A very easily grown plant, it prefers a well-drained moisture retentive loamy soil but is not at all fussy. Once established, it succeeds in excessively moist soils and also tolerates drought. It grows well on a chalk soil and also in heavy clay soils. A position in full sun is best when plants are being grown for their fruit, they also succeed in semi-shade though fruit yields and quality will be lower in such a position. Most members of this genus succeed in exposed positions, they also tolerate atmospheric pollution. Seedling trees take from 5 – 8 years before they start bearing fruit, though grafted trees will often flower heavily in their third year. The flowers have a foetid smell somewhat like decaying fish. This attracts midges which are the main means of fertilization. When freshly open, the flowers have more pleasant scent with balsamic undertones. This species is closely related to C. wattiana. Hawthorns in general hybridize freely with other members of the genus. Seedlings should not be left in a seedbed for more than 2 years without being transplanted.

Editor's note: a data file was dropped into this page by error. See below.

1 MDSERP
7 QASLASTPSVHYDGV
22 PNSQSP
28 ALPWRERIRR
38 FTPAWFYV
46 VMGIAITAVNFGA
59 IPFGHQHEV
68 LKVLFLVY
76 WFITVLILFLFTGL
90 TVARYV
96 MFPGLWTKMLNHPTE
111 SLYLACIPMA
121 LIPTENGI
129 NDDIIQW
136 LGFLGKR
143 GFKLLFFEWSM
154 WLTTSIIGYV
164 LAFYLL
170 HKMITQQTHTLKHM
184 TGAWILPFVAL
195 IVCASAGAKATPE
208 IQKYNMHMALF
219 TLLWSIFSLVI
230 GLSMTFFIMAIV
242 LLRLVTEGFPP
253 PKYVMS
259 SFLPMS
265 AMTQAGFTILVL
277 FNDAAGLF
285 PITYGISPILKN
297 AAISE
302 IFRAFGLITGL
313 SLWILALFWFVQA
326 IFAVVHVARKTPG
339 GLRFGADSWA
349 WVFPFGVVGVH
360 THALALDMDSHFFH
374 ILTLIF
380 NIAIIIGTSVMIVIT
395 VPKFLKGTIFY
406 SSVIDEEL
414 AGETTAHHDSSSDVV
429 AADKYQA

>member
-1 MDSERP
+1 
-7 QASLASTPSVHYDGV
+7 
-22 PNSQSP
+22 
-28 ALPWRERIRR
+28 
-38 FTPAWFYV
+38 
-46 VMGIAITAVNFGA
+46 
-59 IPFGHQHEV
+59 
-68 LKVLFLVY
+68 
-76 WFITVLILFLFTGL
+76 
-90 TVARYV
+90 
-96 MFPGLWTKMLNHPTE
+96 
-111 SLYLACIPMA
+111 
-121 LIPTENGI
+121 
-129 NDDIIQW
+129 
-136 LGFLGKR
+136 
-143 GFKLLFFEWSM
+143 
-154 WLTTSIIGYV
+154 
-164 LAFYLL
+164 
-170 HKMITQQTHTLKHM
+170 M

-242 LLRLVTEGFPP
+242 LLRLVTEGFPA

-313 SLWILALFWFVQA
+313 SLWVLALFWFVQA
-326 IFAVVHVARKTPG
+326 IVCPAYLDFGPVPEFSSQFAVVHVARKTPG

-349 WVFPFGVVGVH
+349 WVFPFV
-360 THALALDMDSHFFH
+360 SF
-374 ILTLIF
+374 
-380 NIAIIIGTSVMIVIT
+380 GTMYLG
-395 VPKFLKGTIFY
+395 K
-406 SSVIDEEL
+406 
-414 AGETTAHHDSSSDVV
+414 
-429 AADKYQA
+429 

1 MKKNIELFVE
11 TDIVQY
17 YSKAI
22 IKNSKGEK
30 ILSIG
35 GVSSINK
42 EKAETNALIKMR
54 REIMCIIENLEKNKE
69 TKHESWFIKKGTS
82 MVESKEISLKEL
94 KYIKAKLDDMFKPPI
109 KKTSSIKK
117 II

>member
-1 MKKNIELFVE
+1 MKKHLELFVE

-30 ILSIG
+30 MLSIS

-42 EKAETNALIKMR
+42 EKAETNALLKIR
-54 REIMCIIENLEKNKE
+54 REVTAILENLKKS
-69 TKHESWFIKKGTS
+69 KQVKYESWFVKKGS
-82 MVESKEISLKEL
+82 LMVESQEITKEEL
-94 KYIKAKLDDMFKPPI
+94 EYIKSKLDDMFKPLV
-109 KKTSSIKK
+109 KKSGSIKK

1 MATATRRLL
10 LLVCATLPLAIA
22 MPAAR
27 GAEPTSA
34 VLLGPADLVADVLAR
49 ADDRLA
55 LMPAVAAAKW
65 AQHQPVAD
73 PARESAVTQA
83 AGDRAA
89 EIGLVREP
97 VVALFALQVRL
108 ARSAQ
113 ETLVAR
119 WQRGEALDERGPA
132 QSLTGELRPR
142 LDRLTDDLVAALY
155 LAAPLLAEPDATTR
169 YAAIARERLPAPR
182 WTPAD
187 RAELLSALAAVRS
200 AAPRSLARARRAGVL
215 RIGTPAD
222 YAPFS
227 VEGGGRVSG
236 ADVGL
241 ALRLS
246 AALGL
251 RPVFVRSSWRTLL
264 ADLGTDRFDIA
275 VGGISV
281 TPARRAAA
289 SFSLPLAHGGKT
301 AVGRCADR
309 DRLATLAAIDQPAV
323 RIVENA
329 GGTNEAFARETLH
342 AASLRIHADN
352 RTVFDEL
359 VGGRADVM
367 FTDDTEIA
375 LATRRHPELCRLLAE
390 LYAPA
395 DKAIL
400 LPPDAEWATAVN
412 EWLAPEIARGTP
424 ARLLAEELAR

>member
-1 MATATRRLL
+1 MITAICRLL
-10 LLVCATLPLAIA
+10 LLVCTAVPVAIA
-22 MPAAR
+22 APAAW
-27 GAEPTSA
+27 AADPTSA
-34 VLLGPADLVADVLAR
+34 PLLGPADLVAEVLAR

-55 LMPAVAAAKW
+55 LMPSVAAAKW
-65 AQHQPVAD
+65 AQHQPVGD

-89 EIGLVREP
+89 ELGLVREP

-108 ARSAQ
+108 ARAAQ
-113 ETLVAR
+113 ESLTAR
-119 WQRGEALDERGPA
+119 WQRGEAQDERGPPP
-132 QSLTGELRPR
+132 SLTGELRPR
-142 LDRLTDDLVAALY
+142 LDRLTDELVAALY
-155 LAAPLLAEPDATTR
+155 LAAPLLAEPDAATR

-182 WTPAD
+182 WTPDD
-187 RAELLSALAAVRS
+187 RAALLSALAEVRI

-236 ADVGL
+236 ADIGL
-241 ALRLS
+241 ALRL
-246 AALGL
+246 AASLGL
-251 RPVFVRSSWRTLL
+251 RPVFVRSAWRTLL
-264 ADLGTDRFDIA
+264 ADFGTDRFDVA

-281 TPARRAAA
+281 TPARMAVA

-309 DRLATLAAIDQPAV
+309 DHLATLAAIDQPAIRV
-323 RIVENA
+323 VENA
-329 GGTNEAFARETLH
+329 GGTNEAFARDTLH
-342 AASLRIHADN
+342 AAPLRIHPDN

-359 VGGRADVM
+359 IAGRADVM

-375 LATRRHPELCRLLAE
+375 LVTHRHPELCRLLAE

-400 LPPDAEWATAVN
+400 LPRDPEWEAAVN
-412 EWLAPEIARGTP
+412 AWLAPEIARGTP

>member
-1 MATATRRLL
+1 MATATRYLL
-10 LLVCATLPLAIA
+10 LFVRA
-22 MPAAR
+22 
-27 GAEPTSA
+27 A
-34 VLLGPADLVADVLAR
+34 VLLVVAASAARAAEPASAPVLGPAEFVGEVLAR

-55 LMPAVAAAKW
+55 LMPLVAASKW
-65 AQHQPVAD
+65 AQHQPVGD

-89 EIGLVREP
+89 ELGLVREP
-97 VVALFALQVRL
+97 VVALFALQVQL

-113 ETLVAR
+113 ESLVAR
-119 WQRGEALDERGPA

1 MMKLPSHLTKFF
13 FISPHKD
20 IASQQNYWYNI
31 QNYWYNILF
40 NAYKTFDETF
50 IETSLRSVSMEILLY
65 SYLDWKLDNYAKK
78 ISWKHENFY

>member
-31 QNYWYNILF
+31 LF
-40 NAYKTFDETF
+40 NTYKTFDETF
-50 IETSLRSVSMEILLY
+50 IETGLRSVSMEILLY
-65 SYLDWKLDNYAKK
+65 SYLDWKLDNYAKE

Propagation:
Seed – this is best sown as soon as it is ripe in the autumn in a cold frame, some of the seed will germinate in the spring, though most will probably take another year. Stored seed can be very slow and erratic to germinate, it should be warm stratified for 3 months at 15°c and then cold stratified for another 3 months at 4°c. It may still take another 18 months to germinate. Scarifying the seed before stratifying it might reduce this time. Fermenting the seed for a few days in its own pulp may also speed up the germination process. Another possibility is to harvest the seed ‘green’ (as soon as the embryo has fully developed but before the seedcoat hardens) and sow it immediately in a cold frame. If timed well, it can germinate in the spring. If you are only growing small quantities of plants, it is best to pot up the seedlings as soon as they are large enough to handle and grow them on in individual pots for their first year, planting them out in late spring into nursery beds or their final positions. When growing larger quantities, it might be best to sow them directly outdoors in a seedbed, but with protection from mice and other seed-eating creatures. Grow them on in the seedbed until large enough to plant out, but undercut the roots if they are to be left undisturbed for more than two years.